'It Really, Really, Really Matters'
It was news that officially confirmed the obvious, but it only further illuminates the dire nature of the situation. James Koslosky, director of the Gerald R. Ford International Airport, reported last week a soon-to-be released study will document that the airport is losing customers to other airports because the airlines are cutting back flights to fill more seats on fewer trips in order to raise airfares.
Koslosky also noted the recent “leakage” study not only confirmed that fewer seats are being made available by the airlines departing Kent County, but the clientele the airport is losing as a consequence includes premium customers (such as business travelers) who are not looking for discounted fares. These air transport users are likely seeking departure locations that will get them to destinations in a timely and efficient manner in order to conduct trade in a fast-paced global economy.
Fewer seats have forced those who normally would have flown from Ford to drive to other airports. Somewhat surprisingly, these travelers are not heading in droves to closer regional airports in Flint, Lansing and Kalamazoo, but more frequently are making the trek to Chicago’s busy O’Hare airport in order to get a place in line and seats in the air.
Grand Rapids cannot expect to compete effectively in a global economy without securing air carrier services that leave travelers with enough options to get in and out of the area on a regular basis. Birgit Klohs, president of The Right Place Inc. regional economic development organization, recently said that in today’s global environment it would be very difficult to market any community and to retain, expand and attract new business without a viable airport. Klohs has been on more than 80 overseas missions to capture new business for West Michigan, and one of the first questions foreign companies ask about is the area’s airport facilities.
“We market this region, and infrastructure matters — water, sewer, roads and airports. It really, really, really matters,” Klohs said, pointing out that there are more than 2,000 manufacturing businesses in Michigan, many of them global enterprises making high-tech products that serve diverse industries both domestically and abroad. The region’s growing life sciences and health care sectors are giving rise to innovative businesses. But, as Klohs pointed out, the airport is crucial to both those pieces of the regional economy and plays significantly in selling this region.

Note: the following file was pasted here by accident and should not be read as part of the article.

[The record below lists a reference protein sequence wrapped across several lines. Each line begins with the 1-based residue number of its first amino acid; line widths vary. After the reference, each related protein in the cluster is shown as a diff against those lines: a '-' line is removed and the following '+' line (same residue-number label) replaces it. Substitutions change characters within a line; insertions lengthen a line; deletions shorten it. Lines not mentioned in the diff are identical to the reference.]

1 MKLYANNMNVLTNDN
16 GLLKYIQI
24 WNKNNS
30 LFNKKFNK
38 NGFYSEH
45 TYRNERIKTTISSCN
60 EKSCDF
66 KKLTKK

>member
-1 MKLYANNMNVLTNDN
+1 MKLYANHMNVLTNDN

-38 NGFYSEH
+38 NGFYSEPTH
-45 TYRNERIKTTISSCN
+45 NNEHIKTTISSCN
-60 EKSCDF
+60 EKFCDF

Local airport officials are doing what they can to lure additional flights and air carriers. Federal law prevents them from using airport funds to directly subsidize air service. Period. Incentives such as temporarily waiving fees, offering the airlines parking and other minor perks are not enough for a carrier to focus on this market. The community at large, however, could subsidize air service, and that has been done in other areas.
The business community needs to remain a forceful and vocal player in these discussions. Effective strategic planning and growth mechanisms are being put in place here every day. Why not put this issue at the top of the inbox? It’s time for a unified approach on boosting air service at this area’s primary and vital transportation venue. In lieu of securing unlikely hub status, a unified local concentration on the issue is the next best bet.